Foxes are also frequently found in urban areas and can also be a danger to small pets.  The species most commonly found in the Metro area is the red fox.  Red foxes can run at speeds of 30 MPH and have excellent sight, hearing, and smell.  Like coyotes they are "opportunistic" so to avoid attracting foxes, be sure food garbage is properly stored.  Learn more about red foxes at this "living with wildlife" page from Colorado Parks & Wildlife.  Other fox species, including gray, kit, and swift, are found in more remote areas.  The swift fox is a threatened/endangered species; you can read about Colorado's swift fox conservation efforts in this report.

Of the different types of canids, wolves are certainly the most rare in Colorado.  For many years there were no wolves in the state, but recently there have been reintroduction efforts.  Unlike foxes and coyotes, which rely on their keen intelligence to find food, wolves are much stronger, fiercer predators, and as a result their reintroduction has been controversial.  To learn more see the publications Wolves: Knocking at Colorado's Door and Findings and Recommendations for Managing Wolves that Migrate into Colorado.

Learn more about wolves, coyotes, and foxes by searching our library's online catalog or visiting the Colorado Parks & Wildlife website.

Images courtesy Colorado Parks & Wildlife.


The Future of Transportation

Travel between Denver and Boulder in just 8 minutes?  It could become a reality.  Yesterday the Colorado Department of Transportation released plans to study the Hyperloop system, a high-speed track system where cars are loaded onto pods and pushed through vacuum-sealed tubes at a speed of 670 miles per hour.  CDOT says a half-mile test track will be built alongside E-470 near Denver International Airport.   You can read more about this futuristic transportation system in CDOT's Hyperloop One report/proposal.  See also this CDOT video about Hyperloop.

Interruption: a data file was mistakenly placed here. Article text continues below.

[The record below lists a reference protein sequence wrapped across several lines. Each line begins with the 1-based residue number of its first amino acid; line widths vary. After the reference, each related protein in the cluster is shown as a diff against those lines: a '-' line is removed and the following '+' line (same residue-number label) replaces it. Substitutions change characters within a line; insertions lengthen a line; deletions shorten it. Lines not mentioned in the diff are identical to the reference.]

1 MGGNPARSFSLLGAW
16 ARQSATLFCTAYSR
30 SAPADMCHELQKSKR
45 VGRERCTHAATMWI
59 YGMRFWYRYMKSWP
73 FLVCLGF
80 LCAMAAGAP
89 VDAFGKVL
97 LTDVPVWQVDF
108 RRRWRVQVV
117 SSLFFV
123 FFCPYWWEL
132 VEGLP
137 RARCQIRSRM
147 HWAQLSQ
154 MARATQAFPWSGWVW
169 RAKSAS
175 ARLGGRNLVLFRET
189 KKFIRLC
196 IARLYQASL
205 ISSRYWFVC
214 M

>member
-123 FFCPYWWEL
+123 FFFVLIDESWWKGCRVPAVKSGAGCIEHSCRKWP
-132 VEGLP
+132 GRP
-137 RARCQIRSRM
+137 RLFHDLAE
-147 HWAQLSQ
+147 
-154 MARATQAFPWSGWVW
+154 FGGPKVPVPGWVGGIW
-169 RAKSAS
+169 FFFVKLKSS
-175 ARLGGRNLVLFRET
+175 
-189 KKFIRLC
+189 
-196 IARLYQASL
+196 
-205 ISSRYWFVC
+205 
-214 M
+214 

Autonomous vehicles are also on the horizon.  Over the past year CDOT has been testing self-driving work zone trucks and other innovations as part of its RoadX program.  CDOT put together this video demonstrating the world's first self-driving work zone vehicle.  Check out CDOT's RoadX webpage for more information and videos.


Time Machine Tuesday: Colorado Aviation

A jet crosses the runway over I-70 at Stapleton International Airport in 1969.  Photo courtesy History Colorado.
In honor of National Aviation History Month, this week's post takes a look at the state of aviation in Colorado fifty years ago.  In 1968, the Colorado House of Representatives appointed a committee to look at the growth, challenges, and future of air travel in Colorado.  You can read the committee's report online from our library.

The report discusses the planning and legislation needed to address the growing industry.  At the time of this report, aviation technology was rapidly expanding.  Many airports, including Denver's Stapleton, were constructed in the early days of flight.  But after WWII, air travel "took off" as technologies were expanded.  For the first time in 1959, a jumbo jet flew out of Stapleton Airport, a facility that had been designed for much smaller aircraft.  Smaller airports around the state were also being pushed to capacity as air travel in all forms became more widespread.  Safety had also become more of a concern, as the Denver metro area had experienced two major crashes in the 1950s.  In 1951, a B-29 bomber taking off from Lowry Air Force Base crashed into Denver's Hilltop Neighborhood; and in 1955, Mainliner flight 629 exploded over Longmont, the result of a bomb planted in a passenger's suitcase, killing 44.  It was the United States' first incidence of air sabotage and still ranks as the state's largest mass-murder.

So the need for space, safety, and adaptation to new technology led to the House committee's formation in 1968.  The committee suggested that the overcrowding at Stapleton be addressed by the construction of "new reliever (secondary) airports in Colorado Springs, Pueblo, and Denver." Stapleton would push on for another twenty-five years, but finally the expansion of air travel - including the addition of more international flights - as well as increased noise over Denver residential areas led to the construction of Denver International Airport.